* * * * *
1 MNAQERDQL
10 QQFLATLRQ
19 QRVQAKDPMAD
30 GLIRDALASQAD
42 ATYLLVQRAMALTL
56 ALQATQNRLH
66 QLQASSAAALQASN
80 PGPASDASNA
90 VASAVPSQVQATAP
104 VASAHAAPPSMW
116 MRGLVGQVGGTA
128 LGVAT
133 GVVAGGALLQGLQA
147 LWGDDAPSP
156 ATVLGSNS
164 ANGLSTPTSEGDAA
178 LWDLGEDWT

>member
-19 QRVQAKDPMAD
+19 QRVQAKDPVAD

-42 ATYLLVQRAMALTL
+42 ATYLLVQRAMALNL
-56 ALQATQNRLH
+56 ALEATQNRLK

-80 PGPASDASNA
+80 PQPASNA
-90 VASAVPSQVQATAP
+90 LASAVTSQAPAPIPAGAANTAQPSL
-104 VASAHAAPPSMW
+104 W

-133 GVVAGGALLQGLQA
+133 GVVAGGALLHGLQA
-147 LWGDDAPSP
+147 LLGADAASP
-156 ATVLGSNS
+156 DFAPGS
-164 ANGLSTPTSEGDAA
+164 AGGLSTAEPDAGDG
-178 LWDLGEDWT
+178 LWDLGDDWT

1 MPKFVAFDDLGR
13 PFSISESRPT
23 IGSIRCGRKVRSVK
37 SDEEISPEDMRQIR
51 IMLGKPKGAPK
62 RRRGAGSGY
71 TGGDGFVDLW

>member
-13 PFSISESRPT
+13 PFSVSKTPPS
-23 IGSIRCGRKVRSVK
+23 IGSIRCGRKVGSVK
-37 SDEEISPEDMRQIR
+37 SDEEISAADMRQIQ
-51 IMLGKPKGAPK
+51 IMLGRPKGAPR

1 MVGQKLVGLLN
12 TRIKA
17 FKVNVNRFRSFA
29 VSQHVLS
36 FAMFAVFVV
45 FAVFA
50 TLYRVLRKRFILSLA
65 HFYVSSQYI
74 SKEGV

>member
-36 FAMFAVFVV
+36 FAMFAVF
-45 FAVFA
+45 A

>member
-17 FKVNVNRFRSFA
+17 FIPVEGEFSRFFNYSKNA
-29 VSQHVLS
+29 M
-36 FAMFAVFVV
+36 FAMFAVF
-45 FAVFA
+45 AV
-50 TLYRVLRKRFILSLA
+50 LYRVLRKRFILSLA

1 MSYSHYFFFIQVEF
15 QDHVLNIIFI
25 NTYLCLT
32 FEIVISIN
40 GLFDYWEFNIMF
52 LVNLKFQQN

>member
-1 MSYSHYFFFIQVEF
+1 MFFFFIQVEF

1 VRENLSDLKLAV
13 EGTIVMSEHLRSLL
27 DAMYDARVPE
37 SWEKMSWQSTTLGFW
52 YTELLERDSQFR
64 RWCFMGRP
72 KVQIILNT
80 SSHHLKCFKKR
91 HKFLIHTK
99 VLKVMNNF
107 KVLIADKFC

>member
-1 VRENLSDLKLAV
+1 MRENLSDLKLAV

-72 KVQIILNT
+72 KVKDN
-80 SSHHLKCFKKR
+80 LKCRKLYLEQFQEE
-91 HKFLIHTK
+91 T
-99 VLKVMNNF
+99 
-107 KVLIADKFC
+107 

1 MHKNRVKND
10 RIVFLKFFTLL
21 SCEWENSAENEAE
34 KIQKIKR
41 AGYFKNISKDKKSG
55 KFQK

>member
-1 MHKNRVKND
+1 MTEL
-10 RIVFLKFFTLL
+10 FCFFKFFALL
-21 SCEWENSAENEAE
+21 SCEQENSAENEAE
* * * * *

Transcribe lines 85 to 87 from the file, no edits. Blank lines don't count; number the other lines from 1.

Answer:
32 FEIVISIN
40 GLFDYWEFNIMF
52 LVNLKFQQN